Bonne nuit!

Friday, October 3, 2008

Food of the Week: Lamb Merguez

... North African food in general is what's up these days. Mad love and thanks go out to H who put me up on cAfe (108th and Columbus); a small unassuming French-Carribbean byob spot on the UWS. Your boy got exactly the opposite of what I would imagine D would order: pheasant pate with fennel, white truffle oil, cognac, and topped with melted brie. Then I got the lamb merguez with harissa, dried figs, and dates in a coconut sauce. Phenomenal.

Then last night I did some roomie bonding and ate at Le Souk in the one place being gentrified faster than Harlem: Alphabet City. It's a Morrocan place that my roommate basically chose because the hostesses were hot (I hung my head in shame; they were hot, though). His lamb was a bit bland but my couscous paella was Foxy Brown aka the ill-na-na. It had mussels, shrimp, spicy merguez and chicken in a bed of Israeli couscous (if you're not already, get up on that Israeli couscous). There was also a black olive spread with harissa in it to go with the bread. Shit was lovely. A forewarning may be in order though: It's gonna be bread and water for the next two weeks.

FYI: Artist of the week is Chuck Hamilton and his new dope track Brazilian Crying Season. As a matter of fact, this whole blog should be favorited.

Wednesday, October 1, 2008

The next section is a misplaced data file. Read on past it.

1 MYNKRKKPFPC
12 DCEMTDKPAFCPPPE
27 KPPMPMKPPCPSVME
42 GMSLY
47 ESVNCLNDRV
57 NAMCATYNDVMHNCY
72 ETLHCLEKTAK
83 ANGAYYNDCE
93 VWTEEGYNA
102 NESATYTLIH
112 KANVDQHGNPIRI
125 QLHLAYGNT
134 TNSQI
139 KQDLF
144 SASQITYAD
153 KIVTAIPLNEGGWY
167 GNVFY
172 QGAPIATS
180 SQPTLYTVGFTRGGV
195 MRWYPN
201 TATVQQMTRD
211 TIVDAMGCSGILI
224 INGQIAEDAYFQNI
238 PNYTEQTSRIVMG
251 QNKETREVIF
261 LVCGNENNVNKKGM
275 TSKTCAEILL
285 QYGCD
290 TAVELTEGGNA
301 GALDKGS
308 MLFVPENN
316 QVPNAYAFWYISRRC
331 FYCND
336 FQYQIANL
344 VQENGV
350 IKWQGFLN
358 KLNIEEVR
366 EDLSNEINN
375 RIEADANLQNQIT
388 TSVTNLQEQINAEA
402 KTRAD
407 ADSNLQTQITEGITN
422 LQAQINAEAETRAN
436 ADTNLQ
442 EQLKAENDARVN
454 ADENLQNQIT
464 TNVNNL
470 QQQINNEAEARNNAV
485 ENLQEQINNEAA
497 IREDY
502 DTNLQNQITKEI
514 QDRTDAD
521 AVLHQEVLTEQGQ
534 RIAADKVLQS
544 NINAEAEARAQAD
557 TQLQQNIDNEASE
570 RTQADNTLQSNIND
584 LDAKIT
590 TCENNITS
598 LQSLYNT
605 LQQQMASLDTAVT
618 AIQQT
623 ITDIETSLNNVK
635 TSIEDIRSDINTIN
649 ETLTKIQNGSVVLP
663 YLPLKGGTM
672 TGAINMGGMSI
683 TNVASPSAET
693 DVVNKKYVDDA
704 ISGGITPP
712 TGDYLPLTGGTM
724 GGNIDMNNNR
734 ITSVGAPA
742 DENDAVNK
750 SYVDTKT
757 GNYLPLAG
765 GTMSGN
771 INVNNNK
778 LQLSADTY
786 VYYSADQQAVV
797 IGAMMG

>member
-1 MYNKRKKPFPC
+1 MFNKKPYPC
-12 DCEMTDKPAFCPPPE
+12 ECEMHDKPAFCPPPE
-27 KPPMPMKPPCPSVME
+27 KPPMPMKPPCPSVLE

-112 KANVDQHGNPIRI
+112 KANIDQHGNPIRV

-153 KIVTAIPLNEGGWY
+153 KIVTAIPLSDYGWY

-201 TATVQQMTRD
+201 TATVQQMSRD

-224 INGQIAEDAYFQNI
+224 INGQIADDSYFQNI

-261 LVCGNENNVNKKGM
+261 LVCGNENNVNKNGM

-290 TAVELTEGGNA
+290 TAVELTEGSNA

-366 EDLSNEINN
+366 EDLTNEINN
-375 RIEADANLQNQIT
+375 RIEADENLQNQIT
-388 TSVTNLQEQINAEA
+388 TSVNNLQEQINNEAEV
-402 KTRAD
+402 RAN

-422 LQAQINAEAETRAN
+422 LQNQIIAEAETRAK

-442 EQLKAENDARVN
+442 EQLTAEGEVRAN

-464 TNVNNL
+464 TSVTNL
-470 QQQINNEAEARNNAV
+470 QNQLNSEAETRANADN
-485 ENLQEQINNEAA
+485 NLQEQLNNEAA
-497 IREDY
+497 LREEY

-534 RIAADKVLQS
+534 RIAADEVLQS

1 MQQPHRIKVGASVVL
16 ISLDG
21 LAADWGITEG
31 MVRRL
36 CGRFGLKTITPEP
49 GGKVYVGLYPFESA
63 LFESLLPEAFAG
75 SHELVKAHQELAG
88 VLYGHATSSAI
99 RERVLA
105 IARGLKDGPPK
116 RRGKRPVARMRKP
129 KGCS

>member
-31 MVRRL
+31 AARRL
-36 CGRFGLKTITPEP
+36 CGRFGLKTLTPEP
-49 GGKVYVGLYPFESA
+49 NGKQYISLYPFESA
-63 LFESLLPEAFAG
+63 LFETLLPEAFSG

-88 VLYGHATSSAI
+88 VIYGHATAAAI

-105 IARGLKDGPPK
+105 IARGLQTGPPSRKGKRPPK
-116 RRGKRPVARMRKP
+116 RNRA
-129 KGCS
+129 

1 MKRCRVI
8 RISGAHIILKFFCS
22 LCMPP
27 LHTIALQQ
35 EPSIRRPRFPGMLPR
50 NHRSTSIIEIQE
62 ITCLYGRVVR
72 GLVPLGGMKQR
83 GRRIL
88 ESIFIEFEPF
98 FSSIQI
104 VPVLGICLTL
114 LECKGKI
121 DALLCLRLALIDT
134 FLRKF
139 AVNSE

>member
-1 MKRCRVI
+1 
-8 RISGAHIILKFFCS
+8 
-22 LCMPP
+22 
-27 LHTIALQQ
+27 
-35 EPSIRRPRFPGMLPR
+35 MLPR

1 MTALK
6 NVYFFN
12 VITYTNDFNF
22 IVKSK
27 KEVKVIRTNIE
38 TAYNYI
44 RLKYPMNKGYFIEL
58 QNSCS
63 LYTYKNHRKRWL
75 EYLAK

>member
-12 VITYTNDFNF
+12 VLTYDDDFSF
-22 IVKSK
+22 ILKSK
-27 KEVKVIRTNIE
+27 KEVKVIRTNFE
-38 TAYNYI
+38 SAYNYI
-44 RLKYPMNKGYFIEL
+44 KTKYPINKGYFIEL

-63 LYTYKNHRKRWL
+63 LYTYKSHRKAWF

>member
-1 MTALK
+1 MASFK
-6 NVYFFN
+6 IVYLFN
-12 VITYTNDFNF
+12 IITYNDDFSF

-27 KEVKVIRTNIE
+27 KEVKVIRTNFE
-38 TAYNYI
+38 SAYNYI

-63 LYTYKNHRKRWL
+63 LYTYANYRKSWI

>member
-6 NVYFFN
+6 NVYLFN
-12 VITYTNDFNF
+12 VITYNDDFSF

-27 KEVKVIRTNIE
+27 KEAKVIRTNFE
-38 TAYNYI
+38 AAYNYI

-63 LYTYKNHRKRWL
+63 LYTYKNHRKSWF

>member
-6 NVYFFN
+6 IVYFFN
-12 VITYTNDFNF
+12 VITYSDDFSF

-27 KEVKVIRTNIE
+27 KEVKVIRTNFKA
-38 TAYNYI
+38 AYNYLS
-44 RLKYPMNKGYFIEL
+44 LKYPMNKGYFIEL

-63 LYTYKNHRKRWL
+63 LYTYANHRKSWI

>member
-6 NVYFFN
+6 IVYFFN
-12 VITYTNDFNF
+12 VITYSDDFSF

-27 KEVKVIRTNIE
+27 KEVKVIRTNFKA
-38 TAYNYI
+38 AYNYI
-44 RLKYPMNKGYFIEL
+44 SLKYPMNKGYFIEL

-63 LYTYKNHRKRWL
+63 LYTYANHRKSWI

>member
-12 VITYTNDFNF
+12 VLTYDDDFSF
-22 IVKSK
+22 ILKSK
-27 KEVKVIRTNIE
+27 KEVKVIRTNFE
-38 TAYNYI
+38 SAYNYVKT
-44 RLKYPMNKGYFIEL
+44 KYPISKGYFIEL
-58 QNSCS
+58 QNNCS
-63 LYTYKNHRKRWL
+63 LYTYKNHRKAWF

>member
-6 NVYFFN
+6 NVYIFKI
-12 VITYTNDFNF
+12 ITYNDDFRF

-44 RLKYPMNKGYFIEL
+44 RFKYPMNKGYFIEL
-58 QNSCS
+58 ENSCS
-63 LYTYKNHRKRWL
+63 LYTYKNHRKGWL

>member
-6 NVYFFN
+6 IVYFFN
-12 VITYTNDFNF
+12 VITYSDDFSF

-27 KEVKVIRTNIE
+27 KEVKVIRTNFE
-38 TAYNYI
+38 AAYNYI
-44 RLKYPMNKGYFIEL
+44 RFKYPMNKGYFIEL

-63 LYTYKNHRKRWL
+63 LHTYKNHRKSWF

Because, strangely enough, asceticism is for the capitalists...

"The less you eat, drink and buy books; the less you go to the theatre, the dance hall, the public house; the less you think, love, theorise, sing, paint, fence, etc., the more you save – the greater becomes your treasure which neither moths nor rust will devour – your capital."
--Karl Marx, EPM

So given that I got lambasted last time regarding my seemingly irresponsible spending habits, this one [as the actress said to the Bishop] was a long time coming. I got up from my desk at 12:30 straight starving after only having a blueberry cliff bar for breakfast. I thought to myself that while I'm in grad school studying German grammar, I'll scrape by, day-by-day and week-by-week; but while I'm working at the white-shoe corporate law firm, well, I'm gonna where those white shoes, enjoy the perks, go to the grasshopper and spend some guilders. Ha capito? So I decided on Saju Bistro across the street from my office where the head of my department frequently feasts. And I went solito. It was dope.

I got the prix fixe lunch menu and, after some bread and particularly tasty black olives, began with a small salad of mixed greens and grape tomatoes. Then I had papardelle in a very simple but delicious mushroom sauce with parsley. My French-hating Italian college roommate thinks French food tends to be too complex so I savoured the moment knowing that he's wrong. Finally, inspired by Nene's blood orange for breakfast, I had two scoops of blood orange sorbet. It might be noted parenthetically (a phrase that always confused me, why wouldn't you just put in parentheses?) that throughout the lunch I drank enough ice-water to fill the Grand Canyon (something I absolutely love about restaurants in America).

In other news, Tribalista-like Brazilian music has been bumping on Pandora all day, my officemate and I have pet dog named Boulevard Canteloupe Bohemian, and after last night it's clear that Spike has officially lost it.

Ciao regazzi!